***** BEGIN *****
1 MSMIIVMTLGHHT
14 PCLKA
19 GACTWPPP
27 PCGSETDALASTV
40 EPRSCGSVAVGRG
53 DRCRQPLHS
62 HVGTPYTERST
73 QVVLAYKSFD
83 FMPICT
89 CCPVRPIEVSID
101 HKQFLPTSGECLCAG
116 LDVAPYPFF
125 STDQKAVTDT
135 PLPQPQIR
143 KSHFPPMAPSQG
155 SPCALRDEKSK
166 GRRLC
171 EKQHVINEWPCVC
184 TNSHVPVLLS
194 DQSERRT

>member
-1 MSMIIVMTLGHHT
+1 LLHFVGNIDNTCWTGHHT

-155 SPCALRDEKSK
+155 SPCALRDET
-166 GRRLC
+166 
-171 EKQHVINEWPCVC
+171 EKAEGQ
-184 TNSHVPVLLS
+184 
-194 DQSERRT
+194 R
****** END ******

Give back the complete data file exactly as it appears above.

1 MSMIIVMTLGHHT
14 PCLKA
19 GACTWPPP
27 PCGSETDALASTV
40 EPRSCGSVAVGRG
53 DRCRQPLHS
62 HVGTPYTERST
73 QVVLAYKSFD
83 FMPICT
89 CCPVRPIEVSID
101 HKQFLPTSGECLCAG
116 LDVAPYPFF
125 STDQKAVTDT
135 PLPQPQIR
143 KSHFPPMAPSQG
155 SPCALRDEKSK
166 GRRLC
171 EKQHVINEWPCVC
184 TNSHVPVLLS
194 DQSERRT

>member
-1 MSMIIVMTLGHHT
+1 LLHFVGNIDNTCWTGHHT

-155 SPCALRDEKSK
+155 SPCALRDET
-166 GRRLC
+166 
-171 EKQHVINEWPCVC
+171 EKAEGQ
-184 TNSHVPVLLS
+184 
-194 DQSERRT
+194 R